Its non-linear storytelling offers itself to be picked apart and analysed down to excruciating detail, and for a while I certainly did. But then through one playthrough, I came to the credits, and I walked through an art gallery with installations depicting the events of the game while wine-sipping yuppies murmured amongst themselves pensively, and I realised that they were me. I was a wine-sipping yuppie inspecting every object obsessively, desperate to find meaning in a game that was perfectly happy keeping me in the dark.
Thirty Flights of Loving isn’t about anything. Sure, you can piece together some form of narrative, and semiotics have taught you to recognise there’s some form of strained relationship between its three protagonists, only one of which you play as. But all that it means is the feeling that it gives you. I’ve never played a game that portrays what it feels like to be significantly, stupidly drunk as well as this, and rarely have I played a game that has made me feel quite so in love (me, not a character I was following or playing as). I repeat, Thirty Flights of Loving takes 30 minutes to finish.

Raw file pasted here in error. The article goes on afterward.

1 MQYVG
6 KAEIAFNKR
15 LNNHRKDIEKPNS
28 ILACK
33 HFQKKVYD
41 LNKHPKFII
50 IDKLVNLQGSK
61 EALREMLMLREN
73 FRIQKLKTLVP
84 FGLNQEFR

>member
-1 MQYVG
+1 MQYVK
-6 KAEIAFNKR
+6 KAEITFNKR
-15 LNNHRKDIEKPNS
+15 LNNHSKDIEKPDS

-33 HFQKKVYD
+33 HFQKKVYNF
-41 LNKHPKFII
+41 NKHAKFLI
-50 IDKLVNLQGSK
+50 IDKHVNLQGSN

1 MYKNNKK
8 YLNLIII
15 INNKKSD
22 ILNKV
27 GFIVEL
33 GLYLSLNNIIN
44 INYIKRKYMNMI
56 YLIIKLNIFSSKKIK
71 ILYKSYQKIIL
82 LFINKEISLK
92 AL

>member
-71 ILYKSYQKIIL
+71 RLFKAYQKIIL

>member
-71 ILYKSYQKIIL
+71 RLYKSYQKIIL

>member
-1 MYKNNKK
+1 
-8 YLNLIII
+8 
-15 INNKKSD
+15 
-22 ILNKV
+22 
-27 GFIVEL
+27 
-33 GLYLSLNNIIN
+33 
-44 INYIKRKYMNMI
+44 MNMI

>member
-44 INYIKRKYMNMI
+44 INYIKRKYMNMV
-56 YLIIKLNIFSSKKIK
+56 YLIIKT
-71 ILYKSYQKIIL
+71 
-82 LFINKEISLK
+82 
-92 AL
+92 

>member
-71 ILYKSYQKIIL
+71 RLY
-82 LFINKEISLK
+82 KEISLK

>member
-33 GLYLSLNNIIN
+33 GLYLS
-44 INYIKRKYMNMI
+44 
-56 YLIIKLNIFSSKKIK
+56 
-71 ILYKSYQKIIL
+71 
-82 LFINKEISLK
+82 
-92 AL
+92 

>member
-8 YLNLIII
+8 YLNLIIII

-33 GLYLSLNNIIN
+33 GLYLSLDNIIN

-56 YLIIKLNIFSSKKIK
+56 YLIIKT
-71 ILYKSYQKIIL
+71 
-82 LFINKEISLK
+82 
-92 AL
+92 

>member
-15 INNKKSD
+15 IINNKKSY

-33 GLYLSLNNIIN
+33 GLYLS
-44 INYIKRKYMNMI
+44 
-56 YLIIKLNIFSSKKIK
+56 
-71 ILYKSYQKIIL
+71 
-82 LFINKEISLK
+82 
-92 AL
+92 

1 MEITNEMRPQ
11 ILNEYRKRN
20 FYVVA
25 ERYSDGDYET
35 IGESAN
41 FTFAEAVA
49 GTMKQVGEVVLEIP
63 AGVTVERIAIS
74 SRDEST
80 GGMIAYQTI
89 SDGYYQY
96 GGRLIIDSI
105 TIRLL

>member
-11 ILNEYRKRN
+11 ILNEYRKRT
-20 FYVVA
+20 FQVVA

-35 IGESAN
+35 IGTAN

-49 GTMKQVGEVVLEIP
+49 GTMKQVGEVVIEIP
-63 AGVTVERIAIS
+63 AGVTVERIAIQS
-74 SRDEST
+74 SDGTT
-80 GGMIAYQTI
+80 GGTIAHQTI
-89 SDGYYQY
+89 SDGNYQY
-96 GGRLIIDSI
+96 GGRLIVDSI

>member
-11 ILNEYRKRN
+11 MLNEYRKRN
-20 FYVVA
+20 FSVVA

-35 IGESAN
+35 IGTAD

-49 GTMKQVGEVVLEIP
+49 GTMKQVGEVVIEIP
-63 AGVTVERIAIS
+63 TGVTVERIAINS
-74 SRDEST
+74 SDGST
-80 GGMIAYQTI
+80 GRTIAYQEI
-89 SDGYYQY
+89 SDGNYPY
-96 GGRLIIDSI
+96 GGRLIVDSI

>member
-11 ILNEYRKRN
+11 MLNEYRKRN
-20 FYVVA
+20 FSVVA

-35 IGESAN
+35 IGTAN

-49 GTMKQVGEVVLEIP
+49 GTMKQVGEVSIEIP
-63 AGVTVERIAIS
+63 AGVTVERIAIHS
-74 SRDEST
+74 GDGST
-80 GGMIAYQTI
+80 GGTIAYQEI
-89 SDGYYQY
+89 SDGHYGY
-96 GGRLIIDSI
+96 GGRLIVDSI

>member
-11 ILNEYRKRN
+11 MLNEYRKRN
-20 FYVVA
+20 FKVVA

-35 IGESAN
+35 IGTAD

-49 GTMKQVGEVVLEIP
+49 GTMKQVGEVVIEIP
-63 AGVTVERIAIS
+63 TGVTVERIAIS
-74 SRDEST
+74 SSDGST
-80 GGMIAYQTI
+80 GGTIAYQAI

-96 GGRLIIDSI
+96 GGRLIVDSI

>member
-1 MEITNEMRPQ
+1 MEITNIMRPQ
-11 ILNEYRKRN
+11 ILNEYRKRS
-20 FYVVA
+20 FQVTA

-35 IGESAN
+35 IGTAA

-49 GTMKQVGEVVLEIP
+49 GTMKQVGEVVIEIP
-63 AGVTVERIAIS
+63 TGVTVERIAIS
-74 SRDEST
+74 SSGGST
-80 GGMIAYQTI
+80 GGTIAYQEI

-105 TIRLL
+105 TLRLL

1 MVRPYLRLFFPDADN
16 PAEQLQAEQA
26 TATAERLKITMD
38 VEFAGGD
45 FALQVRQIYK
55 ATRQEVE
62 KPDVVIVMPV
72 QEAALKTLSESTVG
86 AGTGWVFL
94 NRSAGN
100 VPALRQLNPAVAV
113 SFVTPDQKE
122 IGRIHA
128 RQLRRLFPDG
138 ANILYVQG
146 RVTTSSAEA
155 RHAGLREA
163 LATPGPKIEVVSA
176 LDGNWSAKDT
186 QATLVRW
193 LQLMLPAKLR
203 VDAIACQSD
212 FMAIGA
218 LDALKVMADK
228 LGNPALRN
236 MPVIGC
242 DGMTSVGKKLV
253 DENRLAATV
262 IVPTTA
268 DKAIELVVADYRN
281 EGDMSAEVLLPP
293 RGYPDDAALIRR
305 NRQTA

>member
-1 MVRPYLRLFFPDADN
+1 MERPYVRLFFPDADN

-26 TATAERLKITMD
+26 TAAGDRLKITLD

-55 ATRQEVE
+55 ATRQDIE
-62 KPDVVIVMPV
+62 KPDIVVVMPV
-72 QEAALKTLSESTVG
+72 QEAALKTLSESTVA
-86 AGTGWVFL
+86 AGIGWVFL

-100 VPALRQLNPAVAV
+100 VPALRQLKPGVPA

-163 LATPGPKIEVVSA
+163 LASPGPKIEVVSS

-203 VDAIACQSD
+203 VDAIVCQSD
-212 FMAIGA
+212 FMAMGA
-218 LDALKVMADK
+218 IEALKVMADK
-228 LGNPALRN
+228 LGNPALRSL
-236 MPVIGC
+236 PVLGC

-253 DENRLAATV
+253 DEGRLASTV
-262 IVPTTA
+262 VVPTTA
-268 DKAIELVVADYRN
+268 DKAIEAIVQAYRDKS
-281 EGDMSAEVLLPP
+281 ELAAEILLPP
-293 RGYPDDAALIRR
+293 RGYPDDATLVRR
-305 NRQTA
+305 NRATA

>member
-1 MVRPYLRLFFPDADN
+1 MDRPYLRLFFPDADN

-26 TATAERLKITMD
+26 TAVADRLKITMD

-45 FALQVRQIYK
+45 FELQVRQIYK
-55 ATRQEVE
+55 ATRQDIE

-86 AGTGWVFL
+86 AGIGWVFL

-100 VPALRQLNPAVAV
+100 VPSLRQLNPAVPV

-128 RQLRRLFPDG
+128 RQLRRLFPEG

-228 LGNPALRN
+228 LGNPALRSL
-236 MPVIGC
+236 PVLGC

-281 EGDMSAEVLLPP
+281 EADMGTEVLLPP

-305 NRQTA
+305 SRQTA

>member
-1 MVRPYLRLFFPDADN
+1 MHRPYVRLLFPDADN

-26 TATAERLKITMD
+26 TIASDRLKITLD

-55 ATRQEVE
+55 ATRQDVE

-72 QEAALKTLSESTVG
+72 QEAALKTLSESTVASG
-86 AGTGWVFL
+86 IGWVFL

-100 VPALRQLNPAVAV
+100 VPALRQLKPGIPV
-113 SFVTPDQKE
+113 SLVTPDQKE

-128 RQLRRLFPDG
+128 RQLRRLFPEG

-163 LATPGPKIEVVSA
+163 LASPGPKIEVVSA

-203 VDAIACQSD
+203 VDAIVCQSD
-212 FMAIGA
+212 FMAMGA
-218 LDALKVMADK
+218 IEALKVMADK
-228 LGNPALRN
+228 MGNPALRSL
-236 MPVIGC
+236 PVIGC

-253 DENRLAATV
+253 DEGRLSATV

It’s an experience that is informed by all of the stage plays and books and albums and radio plays and films and television that came before it, but it couldn’t possibly exist in any of them. It’s a step forward for what games are capable of.
We don’t know how lucky we are to have Tim Schafer. If Grim Fandango’s Aztec afterlife and 1930’s Art Deco-inspired rumination on the philosophy of life and death was available on Steam, it would hold this place. Instead, it goes to the next best thing: an intensely dark, emotional and hilarious look at mental illness as seen through the eyes of a child, known as Psychonauts.